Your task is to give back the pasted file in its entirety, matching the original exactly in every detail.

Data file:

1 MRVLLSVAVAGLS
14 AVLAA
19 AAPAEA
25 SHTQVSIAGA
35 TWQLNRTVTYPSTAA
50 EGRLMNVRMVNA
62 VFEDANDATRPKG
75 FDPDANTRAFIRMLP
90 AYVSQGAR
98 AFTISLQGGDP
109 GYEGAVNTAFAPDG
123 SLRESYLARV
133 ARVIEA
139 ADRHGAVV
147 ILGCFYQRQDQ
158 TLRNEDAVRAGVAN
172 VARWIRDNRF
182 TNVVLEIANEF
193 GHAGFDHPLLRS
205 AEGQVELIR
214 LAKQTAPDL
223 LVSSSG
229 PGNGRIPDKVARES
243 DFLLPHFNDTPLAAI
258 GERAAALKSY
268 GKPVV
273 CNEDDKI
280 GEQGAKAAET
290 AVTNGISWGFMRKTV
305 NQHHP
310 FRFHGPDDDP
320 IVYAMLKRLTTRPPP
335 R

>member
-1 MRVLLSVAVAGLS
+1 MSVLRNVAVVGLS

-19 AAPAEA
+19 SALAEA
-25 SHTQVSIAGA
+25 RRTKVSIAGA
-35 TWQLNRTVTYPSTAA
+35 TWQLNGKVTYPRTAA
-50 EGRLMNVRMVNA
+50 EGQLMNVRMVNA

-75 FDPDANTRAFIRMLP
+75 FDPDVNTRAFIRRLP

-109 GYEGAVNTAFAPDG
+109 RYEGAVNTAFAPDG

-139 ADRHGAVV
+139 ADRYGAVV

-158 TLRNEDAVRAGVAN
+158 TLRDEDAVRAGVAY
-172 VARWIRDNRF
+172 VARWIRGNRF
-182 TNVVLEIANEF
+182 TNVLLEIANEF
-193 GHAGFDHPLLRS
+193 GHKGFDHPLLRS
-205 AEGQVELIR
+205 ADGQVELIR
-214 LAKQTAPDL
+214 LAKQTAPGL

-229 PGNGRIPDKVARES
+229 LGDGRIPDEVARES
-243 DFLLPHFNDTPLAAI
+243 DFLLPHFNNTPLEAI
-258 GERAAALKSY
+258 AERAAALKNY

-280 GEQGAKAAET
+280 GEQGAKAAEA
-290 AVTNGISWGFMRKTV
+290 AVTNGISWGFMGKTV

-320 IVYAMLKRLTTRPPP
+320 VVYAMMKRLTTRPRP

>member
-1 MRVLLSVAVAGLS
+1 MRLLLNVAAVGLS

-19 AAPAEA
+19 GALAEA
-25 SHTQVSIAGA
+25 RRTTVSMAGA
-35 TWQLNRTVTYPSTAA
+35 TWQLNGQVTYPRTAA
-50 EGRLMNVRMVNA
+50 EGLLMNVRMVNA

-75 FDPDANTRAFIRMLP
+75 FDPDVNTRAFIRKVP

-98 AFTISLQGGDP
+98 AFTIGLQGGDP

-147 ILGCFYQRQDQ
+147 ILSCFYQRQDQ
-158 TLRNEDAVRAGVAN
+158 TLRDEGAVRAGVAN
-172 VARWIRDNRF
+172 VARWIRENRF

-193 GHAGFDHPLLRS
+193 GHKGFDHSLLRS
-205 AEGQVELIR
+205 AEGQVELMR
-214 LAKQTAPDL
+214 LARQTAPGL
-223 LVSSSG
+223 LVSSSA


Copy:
1 MRVLLSVAVAGLS
14 AVLAA
19 AAPAEA
25 SHTQVSIAGA
35 TWQLNRTVTYPSTAA
50 EGRLMNVRMVNA
62 VFEDANDATRPKG
75 FDPDANTRAFIRMLP
90 AYVSQGAR
98 AFTISLQGGDP
109 GYEGAVNTAFAPDG
123 SLRESYLARV
133 ARVIEA
139 ADRHGAVV
147 ILGCFYQRQDQ
158 TLRNEDAVRAGVAN
172 VARWIRDNRF
182 TNVVLEIANEF
193 GHAGFDHPLLRS
205 AEGQVELIR
214 LAKQTAPDL
223 LVSSSG
229 PGNGRIPDKVARES
243 DFLLPHFNDTPLAAI
258 GERAAALKSY
268 GKPVV
273 CNEDDKI
280 GEQGAKAAET
290 AVTNGISWGFMRKTV
305 NQHHP
310 FRFHGPDDDP
320 IVYAMLKRLTTRPPP
335 R

>member
-1 MRVLLSVAVAGLS
+1 MSVLRNVAVVGLS

-19 AAPAEA
+19 SALAEA
-25 SHTQVSIAGA
+25 RRTKVSIAGA
-35 TWQLNRTVTYPSTAA
+35 TWQLNGKVTYPRTAA
-50 EGRLMNVRMVNA
+50 EGQLMNVRMVNA

-75 FDPDANTRAFIRMLP
+75 FDPDVNTRAFIRRLP

-109 GYEGAVNTAFAPDG
+109 RYEGAVNTAFAPDG

-139 ADRHGAVV
+139 ADRYGAVV

-158 TLRNEDAVRAGVAN
+158 TLRDEDAVRAGVAY
-172 VARWIRDNRF
+172 VARWIRGNRF
-182 TNVVLEIANEF
+182 TNVLLEIANEF
-193 GHAGFDHPLLRS
+193 GHKGFDHPLLRS
-205 AEGQVELIR
+205 ADGQVELIR
-214 LAKQTAPDL
+214 LAKQTAPGL

-229 PGNGRIPDKVARES
+229 LGDGRIPDEVARES
-243 DFLLPHFNDTPLAAI
+243 DFLLPHFNNTPLEAI
-258 GERAAALKSY
+258 AERAAALKNY

-280 GEQGAKAAET
+280 GEQGAKAAEA
-290 AVTNGISWGFMRKTV
+290 AVTNGISWGFMGKTV

-320 IVYAMLKRLTTRPPP
+320 VVYAMMKRLTTRPRP

>member
-1 MRVLLSVAVAGLS
+1 MRLLLNVAAVGLS

-19 AAPAEA
+19 GALAEA
-25 SHTQVSIAGA
+25 RRTTVSMAGA
-35 TWQLNRTVTYPSTAA
+35 TWQLNGQVTYPRTAA
-50 EGRLMNVRMVNA
+50 EGLLMNVRMVNA

-75 FDPDANTRAFIRMLP
+75 FDPDVNTRAFIRKVP

-98 AFTISLQGGDP
+98 AFTIGLQGGDP

-147 ILGCFYQRQDQ
+147 ILSCFYQRQDQ
-158 TLRNEDAVRAGVAN
+158 TLRDEGAVRAGVAN
-172 VARWIRDNRF
+172 VARWIRENRF

-193 GHAGFDHPLLRS
+193 GHKGFDHSLLRS
-205 AEGQVELIR
+205 AEGQVELMR
-214 LAKQTAPDL
+214 LARQTAPGL
-223 LVSSSG
+223 LVSSSA